Left unchecked, it can lead to high blood pressure, high cholesterol, joint pain, diseased kidneys, liver complications, and a host of other medical problems. And sadly, these effects are no longer isolated to adults. In the past twenty years, obesity rates in young people have been on the rise, and weight-related complications are now all too common in children and adolescents.
To combat this disturbing trend, physicians and other medical professionals have been supporting initiatives, such as school and after-school programs, that promote physical education and healthier diets for children.
However, while these efforts are certainly helping and are vital to the fight against obesity, for some teens they are simply not enough. Many physicians and surgeons now agree that bariatric surgery can be a safe and effective treatment option for severely obese teens—one that can dramatically improve their long-term health and well-being—when all other options have been exhausted.
To learn more about this topic, we talked to Dr. Jeffrey Zitsman, director of the Center for Adolescent Bariatric Surgery at Morgan Stanley Children’s Hospital at New York-Presbyterian Hospital/Columbia University Medical Center. Part one, below, addresses the current status of obesity in teens. Part two answers questions about the safety and efficacy of weight-loss surgery in teens, age requirements, and how the program at New York-Presbyterian/Columbia University Medical Center works.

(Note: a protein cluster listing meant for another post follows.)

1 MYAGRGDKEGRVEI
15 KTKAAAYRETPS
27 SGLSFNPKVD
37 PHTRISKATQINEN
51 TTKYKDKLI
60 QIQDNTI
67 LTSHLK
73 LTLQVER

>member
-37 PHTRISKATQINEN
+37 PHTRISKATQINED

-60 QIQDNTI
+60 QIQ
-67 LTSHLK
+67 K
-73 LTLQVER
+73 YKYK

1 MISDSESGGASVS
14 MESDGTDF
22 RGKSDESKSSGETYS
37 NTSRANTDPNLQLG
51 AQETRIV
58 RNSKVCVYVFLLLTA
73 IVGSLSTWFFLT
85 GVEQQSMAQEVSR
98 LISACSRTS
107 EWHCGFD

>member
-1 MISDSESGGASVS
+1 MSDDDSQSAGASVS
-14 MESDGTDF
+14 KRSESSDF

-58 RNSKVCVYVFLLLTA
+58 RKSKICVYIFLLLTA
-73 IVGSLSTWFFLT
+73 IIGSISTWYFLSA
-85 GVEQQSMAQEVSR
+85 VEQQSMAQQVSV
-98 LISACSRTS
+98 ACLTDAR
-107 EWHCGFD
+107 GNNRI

How common is teenage obesity in the United States?
Dr. Zitsman—Currently, 20 percent of teens in the United States are classified as obese. Strides have been made by trying to increase exercise programs and pushing to decrease the portion sizes of juices and sodas in school vending machines, but the rate of obesity is still about 1 in 5 for teenagers.
Why is this rate so high?
Dr. Zitsman—If you look at studies that have been done over the past 40 or 50 years, there has been a sharp acceleration over the last 20 years in the obesity rates in children, adolescents, and adults. The rate has leveled during the past few years.
To me, there is no question that this is all about energy imbalance. Perhaps a better way to say that is simply that people are eating more—the concentration of calories is greater—so the total caloric intake is higher, and people are less active than they used to be. There are fewer school-funded programs, and I have certain kids who no longer have physical education in their high schools, because the programs have just been cut.
In addition, all this time that kids used to spend outside being active has been replaced by time spent on electronic devices. Probably the greatest exercise that teens get these days is with their thumbs, by texting. When I ask kids in our program how much time they spend watching TV or on a computer each day, the amount is staggering. It can be five or six hours a day on a regular school day. I then ask them how much time they spend exercising, and they say maybe 30 minutes twice a week.
What are some of the health problems that obese teens are most at risk of developing?